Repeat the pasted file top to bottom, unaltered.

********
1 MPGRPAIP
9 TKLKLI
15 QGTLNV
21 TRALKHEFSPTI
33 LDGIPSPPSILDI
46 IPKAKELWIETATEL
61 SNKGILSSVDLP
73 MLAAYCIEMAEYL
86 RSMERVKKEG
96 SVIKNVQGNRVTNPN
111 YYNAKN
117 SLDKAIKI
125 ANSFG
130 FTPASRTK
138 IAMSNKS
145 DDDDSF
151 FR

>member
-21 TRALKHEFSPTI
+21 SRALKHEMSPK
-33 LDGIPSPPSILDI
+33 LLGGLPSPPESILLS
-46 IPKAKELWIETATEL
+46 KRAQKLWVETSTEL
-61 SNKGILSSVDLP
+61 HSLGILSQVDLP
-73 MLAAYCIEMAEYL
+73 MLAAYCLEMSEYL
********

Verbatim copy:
1 MPGRPAIP
9 TKLKLI
15 QGTLNV
21 TRALKHEFSPTI
33 LDGIPSPPSILDI
46 IPKAKELWIETATEL
61 SNKGILSSVDLP
73 MLAAYCIEMAEYL
86 RSMERVKKEG
96 SVIKNVQGNRVTNPN
111 YYNAKN
117 SLDKAIKI
125 ANSFG
130 FTPASRTK
138 IAMSNKS
145 DDDDSF
151 FR

>member
-21 TRALKHEFSPTI
+21 SRALKHEMSPK
-33 LDGIPSPPSILDI
+33 LLGGLPSPPESILLS
-46 IPKAKELWIETATEL
+46 KRAQKLWVETSTEL
-61 SNKGILSSVDLP
+61 HSLGILSQVDLP
-73 MLAAYCIEMAEYL
+73 MLAAYCLEMSEYL